One of the difficulties in launching new community groups is the messiness. Allow me to explain. When a group comes together to meet in a home, they have to deal with a myriad of issues and come to conclusions on a wide range of decisions, such as:
When do we meet?
Where do we meet?
What if that space isn’t big enough?
How do we handle kids?
How do we handle meals?
How do we handle the guy who monopolizes every discussion?
How do we handle the woman who’s rough around the edges?
What if our neighbors get upset because people park in front of their house?
What if....and the list goes on...
And though all of these questions are valid and difficult to navigate, we should also rejoice in them. Here’s why—they force us to think deeply about the gospel applied to life. Now, on the surface, the question of “when do we meet?” may not seem like a gospel-related question. But let’s factor in a culture which says that 2 Sunday services per month is considered regular, committed church attendance. Let’s also factor in soccer games, drama club, youth group events, scheduled family nights, etc., and now we are having a gospel discussion.
Still not following? Here’s how some of our group leaders are hammering this out. What am I willing to give up in order to commit myself to the community, for the good of my brothers and sisters— for whom Christ shed his own blood? What peripheral—or even central—concerns in my life will need to take a back seat to the needs of my community group? What freedoms can I give up in order to invest in gospel-centered relationships? These are the questions our leaders are asking.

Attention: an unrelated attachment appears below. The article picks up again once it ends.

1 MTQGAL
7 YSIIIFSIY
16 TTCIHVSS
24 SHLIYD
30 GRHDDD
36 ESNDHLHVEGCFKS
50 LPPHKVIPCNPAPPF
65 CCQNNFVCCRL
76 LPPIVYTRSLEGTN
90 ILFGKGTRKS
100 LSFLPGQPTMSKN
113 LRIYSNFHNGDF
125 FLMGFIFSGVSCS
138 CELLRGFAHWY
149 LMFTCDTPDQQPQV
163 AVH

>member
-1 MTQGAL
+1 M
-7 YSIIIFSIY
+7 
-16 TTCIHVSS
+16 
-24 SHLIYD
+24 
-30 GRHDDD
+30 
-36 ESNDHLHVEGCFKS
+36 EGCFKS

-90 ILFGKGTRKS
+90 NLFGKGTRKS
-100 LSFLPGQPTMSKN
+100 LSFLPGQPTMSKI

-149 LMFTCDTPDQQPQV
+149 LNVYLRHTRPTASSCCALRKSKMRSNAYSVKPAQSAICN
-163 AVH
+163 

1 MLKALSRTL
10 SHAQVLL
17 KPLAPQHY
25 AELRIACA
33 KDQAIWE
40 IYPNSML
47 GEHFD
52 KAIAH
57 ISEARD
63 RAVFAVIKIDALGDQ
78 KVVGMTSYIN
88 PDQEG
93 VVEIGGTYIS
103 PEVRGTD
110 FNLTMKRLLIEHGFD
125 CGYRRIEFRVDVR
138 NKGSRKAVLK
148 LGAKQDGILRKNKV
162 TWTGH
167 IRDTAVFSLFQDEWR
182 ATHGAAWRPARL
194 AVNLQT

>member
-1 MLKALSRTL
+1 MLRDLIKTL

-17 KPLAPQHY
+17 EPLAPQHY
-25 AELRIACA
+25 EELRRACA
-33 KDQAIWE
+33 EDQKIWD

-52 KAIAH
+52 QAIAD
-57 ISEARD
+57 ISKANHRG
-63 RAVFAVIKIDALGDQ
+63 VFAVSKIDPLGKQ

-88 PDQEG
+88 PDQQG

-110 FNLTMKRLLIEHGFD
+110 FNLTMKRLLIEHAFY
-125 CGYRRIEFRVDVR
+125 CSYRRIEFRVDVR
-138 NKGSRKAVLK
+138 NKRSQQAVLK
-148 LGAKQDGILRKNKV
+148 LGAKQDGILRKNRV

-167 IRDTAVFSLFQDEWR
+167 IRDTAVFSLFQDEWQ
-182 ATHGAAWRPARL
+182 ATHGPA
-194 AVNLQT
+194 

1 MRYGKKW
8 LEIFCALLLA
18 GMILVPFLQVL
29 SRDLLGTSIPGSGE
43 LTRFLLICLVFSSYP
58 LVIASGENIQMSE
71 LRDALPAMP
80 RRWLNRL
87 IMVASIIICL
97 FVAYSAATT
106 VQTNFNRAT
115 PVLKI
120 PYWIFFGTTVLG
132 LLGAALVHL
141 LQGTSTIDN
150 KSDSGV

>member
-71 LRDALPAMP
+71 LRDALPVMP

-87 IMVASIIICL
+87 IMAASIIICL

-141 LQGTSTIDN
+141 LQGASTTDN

Let’s look at another scenario. How should a group leader go about facilitating reconciliation between two group members who are involved in a petty argument? Some might say, “I’ll just avoid the drama!” But not our leaders. Our leaders are asking how the gospel bears weight on the situation. They are wrestling with texts like this one: “But take care that this right of yours does not somehow become a stumbling block to the weak.” (1 Corinthians 8:9 ESV). And this one: “bearing with one another and, if one has a complaint against another, forgiving each other; as the Lord has forgiven you, so you also must forgive.” (Colossians 3:13 ESV). And this one: “Here there is not Greek and Jew, circumcised and uncircumcised, barbarian, Scythian, slave, free; but Christ is all, and in all.” (Colossians 3:11 ESV)
These groups are embracing the messiness that gives them a chance to engage in gospel- conversations. How can we minister to the hurting? To those who are not like us? To those who we don’t naturally get along with? What does the gospel applied look like in those situations? And when we begin to ask those questions, we begin to grow in gospel-depth. What begins to happen is something like gospel growth. Paul writes, “speaking the truth in love, we are to grow up in every way into him who is the head, into Christ, from whom the whole body, joined and held together by every joint with which it is equipped, when each part is working properly, makes the body grow so that it builds itself up in love.” (Ephesians 4:15-16 ESV)
And these are but a few scenarios which our community groups have wrestled with and will continue to wrestle with. But we are encouraging them to embrace the messiness, for in doing so we see boundless opportunities for gospel-centered community. Are you ready to embrace the messy?